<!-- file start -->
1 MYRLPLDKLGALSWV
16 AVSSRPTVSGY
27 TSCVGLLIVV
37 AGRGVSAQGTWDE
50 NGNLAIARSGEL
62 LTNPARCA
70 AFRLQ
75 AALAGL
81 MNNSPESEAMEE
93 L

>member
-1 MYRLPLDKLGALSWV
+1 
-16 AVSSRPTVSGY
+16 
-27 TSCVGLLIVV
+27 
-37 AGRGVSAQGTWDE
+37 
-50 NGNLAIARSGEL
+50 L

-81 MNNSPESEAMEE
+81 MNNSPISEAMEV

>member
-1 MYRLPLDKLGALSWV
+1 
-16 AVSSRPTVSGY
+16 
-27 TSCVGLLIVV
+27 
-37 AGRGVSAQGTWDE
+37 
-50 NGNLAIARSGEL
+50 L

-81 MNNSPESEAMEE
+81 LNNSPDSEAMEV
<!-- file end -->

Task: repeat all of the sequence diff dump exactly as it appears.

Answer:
1 MYRLPLDKLGALSWV
16 AVSSRPTVSGY
27 TSCVGLLIVV
37 AGRGVSAQGTWDE
50 NGNLAIARSGEL
62 LTNPARCA
70 AFRLQ
75 AALAGL
81 MNNSPESEAMEE
93 L

>member
-1 MYRLPLDKLGALSWV
+1 
-16 AVSSRPTVSGY
+16 
-27 TSCVGLLIVV
+27 
-37 AGRGVSAQGTWDE
+37 
-50 NGNLAIARSGEL
+50 L

-81 MNNSPESEAMEE
+81 MNNSPISEAMEV

>member
-1 MYRLPLDKLGALSWV
+1 
-16 AVSSRPTVSGY
+16 
-27 TSCVGLLIVV
+27 
-37 AGRGVSAQGTWDE
+37 
-50 NGNLAIARSGEL
+50 L

-81 MNNSPESEAMEE
+81 LNNSPDSEAMEV